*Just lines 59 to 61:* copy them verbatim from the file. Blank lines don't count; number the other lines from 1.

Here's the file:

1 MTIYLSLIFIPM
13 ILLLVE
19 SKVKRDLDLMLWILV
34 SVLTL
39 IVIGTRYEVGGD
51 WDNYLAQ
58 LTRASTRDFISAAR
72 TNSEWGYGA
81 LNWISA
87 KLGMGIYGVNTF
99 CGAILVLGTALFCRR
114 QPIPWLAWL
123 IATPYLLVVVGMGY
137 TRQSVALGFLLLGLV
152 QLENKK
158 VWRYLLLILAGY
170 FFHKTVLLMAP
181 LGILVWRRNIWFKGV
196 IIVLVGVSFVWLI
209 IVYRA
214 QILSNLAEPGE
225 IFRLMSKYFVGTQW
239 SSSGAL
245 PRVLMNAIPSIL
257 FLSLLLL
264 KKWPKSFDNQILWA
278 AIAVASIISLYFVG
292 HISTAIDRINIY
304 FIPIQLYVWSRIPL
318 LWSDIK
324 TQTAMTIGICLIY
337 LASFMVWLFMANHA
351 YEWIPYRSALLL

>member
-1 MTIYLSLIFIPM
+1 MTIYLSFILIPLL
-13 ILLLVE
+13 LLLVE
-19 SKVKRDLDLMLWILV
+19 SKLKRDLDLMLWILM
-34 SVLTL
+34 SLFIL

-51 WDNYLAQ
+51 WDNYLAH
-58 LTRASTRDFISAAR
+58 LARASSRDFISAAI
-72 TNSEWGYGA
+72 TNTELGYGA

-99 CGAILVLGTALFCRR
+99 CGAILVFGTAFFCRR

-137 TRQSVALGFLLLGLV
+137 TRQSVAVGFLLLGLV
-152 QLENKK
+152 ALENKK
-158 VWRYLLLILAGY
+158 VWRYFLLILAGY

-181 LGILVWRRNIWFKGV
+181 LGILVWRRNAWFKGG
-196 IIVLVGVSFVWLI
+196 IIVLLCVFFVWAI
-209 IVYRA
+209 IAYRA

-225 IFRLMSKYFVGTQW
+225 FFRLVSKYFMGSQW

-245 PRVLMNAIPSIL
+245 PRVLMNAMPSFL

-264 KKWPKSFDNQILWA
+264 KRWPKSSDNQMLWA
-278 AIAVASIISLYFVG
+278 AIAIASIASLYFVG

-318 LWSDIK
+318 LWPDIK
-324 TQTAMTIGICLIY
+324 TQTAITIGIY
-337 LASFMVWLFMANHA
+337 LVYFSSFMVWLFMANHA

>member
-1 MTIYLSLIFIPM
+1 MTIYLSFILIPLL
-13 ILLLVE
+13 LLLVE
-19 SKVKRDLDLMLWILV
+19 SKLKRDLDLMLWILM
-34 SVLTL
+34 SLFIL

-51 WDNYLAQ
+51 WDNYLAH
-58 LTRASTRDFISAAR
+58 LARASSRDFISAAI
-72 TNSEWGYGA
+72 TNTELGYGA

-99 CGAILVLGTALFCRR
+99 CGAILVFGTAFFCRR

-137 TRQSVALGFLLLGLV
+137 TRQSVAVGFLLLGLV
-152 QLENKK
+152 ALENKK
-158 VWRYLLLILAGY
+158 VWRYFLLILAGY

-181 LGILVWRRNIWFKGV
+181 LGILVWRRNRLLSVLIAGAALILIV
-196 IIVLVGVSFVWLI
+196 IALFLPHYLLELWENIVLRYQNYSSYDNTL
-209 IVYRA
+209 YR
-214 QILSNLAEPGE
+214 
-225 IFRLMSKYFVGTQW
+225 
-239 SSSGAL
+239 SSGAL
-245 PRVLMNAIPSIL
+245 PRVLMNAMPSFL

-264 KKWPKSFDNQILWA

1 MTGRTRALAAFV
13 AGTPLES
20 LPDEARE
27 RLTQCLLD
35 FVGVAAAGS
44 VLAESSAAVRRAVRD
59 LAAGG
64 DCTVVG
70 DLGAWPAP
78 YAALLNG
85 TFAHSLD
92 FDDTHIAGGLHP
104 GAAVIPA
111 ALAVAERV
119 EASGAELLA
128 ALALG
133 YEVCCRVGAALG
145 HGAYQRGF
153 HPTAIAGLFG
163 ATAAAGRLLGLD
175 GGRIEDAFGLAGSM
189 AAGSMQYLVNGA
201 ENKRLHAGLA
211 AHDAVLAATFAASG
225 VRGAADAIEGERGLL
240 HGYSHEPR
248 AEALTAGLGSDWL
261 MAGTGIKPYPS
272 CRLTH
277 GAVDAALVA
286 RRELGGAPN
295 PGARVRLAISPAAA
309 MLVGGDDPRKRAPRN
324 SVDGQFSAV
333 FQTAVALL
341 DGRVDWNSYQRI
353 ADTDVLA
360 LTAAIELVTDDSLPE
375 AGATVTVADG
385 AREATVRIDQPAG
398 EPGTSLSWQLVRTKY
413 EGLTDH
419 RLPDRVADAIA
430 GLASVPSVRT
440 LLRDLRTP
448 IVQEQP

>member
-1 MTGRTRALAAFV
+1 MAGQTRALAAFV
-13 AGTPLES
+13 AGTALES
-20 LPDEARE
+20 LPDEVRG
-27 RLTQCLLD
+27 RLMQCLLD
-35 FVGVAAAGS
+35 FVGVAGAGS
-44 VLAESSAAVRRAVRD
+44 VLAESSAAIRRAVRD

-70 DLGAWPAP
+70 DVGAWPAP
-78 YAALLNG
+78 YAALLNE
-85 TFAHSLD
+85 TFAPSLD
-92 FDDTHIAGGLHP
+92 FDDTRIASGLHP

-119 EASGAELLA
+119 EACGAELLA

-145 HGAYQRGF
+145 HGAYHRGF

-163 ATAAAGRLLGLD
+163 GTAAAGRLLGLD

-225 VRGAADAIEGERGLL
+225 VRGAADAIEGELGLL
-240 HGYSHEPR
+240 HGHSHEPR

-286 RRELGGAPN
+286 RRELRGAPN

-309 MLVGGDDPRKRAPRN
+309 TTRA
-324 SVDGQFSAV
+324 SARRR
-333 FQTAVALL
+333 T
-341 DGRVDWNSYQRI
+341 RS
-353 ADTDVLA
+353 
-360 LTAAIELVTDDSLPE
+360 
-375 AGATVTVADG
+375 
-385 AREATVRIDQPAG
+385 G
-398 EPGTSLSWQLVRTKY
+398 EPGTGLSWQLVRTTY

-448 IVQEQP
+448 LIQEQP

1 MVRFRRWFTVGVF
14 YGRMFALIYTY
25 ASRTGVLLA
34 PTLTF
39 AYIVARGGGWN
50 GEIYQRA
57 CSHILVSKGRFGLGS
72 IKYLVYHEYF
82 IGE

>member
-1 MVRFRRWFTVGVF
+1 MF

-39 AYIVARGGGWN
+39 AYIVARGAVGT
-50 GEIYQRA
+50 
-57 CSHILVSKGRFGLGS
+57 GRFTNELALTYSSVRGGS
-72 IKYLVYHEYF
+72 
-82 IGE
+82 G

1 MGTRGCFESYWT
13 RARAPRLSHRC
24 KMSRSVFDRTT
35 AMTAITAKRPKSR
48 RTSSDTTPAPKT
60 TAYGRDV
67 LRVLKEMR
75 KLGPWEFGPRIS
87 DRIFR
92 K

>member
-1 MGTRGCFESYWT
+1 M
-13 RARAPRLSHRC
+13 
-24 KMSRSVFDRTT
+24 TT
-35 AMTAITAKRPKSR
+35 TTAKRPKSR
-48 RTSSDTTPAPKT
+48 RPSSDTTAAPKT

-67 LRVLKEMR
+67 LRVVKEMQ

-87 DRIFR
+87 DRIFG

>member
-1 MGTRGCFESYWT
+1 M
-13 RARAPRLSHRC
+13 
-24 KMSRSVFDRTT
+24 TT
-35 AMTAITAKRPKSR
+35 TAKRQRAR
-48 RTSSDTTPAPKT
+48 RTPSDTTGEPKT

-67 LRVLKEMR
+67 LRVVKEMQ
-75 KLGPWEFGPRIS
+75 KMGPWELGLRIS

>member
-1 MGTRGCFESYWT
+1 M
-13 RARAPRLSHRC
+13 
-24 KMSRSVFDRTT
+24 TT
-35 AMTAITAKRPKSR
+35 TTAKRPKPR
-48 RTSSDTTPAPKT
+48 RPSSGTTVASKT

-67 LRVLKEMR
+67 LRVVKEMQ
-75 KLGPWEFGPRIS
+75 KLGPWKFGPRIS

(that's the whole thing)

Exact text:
-196 IIVLVGVSFVWLI
+196 IIVLLCVFFVWAI
-209 IVYRA